How did the skit turn out?

Pretty well.

The constraints were, we had to use introduction phrases, speak relatively fluently, and make sensei laugh.  So early on, we came up with the idea of a doctor and patient.  My partner was the doctor, and I was the patient.  I had not filled out the forms and she kept asking me questions while I asked for help.

The kicker was that the questions got more and more absurd the longer we went on.

Towards the end, she asked my cats’ names (Inoki Antonio, Abe Shinzo, Takahashi Minami, and Kaori Iida), and their birthdays, at which point I abruptly ended the interview by dying.

The biggest laugh was at the reveal of the cat names!

I threw in an easter egg, too.  When she asked for my address, I recited the address of the AKB48 theater.  I don’t think anyone in the class picked up on that.

I got an 88%.  So there’s that.  Even though I hated doing it with an utter passion.  My partner didn’t seem much happier with the assignment, so there’s that, too.  Frankly, that assignment is one of the major reasons why I’m not taking the next class, now, anyway.

After this class ends, I’m going to start studying for the N5.  Probably by studying Japanese to an N4 level so I can be sure I’m overprepared for the N5.  I hear that’s the best way to do it.

Still not sure why I’m learning Japanese but walking up to my boss and saying “今は医者にいきます” and seeing the utterly confused look on his face almost makes it worth it.

Kanji makes it easier?

One of the assignments given to us by sensei was to do a skit where we have to make up and memorize our lines.  I’m finding this very difficult and am rather annoyed by the whole idea.

Okay, “rather annoyed” is something of an understatement.  I’m closer to “royally pissed” on the scale, I think.

But it is what it is, and I have a partner I can’t let down, so here we go.

Anyway, as I’m studying, I have found that one of the biggest obstacles to my memorization of the words is the syllabic system.  No, seriously.  See, English letters are very different than Japanese syllables.  English letters sometimes do not have their own identity, and several letters blend together to make a syllable.  Even though there are 15,000 or so potential syllables, it’s really easy to see the words because the letters don’t really count for much by themselves.

With the syllabic systems – hiragana and katakana – that’s not really true.  While some vowels are unvoiced, entire syllables are never, and they have the same importance mechanically when recited (I said mechanically, not grammatically).  So if you can’t get out of the mindset of sets of hiragana/kanji/ofurigana being actual words and are stuck on the syllables, memorization and fluency becomes near impossible.  This is because you’re memorizing sets of syllables rather than words for themselves.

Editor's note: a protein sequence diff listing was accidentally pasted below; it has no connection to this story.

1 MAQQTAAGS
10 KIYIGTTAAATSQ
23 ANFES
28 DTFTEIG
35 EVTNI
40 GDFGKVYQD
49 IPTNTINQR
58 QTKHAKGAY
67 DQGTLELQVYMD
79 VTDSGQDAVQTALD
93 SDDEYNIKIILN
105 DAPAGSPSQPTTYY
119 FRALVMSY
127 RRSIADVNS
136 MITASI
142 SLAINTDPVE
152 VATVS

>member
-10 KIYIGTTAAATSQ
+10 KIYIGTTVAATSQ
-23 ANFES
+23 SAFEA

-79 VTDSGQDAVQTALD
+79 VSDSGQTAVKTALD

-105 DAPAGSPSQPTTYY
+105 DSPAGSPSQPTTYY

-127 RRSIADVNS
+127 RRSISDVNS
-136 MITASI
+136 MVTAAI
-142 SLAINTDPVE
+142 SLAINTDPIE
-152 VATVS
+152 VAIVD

So kanji, while a formidable challenge in their own right, takes ones mindset off of the individual syllables and puts it on the words where it belongs.  There are some nasty rules when it comes to this as well – their pronunciation changes on a whim, depending on what the context is, but the pronunciation becomes secondary to the meaning of the word.  It’s still vitally important, obviously, but it’s what pulls you out of the syllabic mindset and into the word mindset.

The textbook I’m using starts with romaji, graduates to hiragana and katakana, and only then introduces kanji.  I absolutely understand why they do that – hitting students with kanji all at once would be incredibly intimidating – but I also think that level of intimidation might be the kick in the pants needed to understand that Japanese is fundamentally different from English.  What I mean is this:  if you exposed students to kanji from the very beginning and then had them start to swim out, maybe it would be easier to toss the conventions of English that we have a tendency to stick to for as long as possible, when they just don’t apply.

In fact, I think this is such an important concept that I created my own “study kanji”.  I have kanji now for desu, deshita, masu, mashita, deshouri, and a couple of others.  I’m also learning kanji for words like “iie” and “totemo”.  They’re only for my own use, of course, but the purpose of these is to focus my mind on the “wordness” of the words and particles, rather than what they’re composed of.  It seems to be bearing fruit.  Memorization has become much easier, at least when I have whole sentences to memorize.  Like I do for this kami-forsaken test.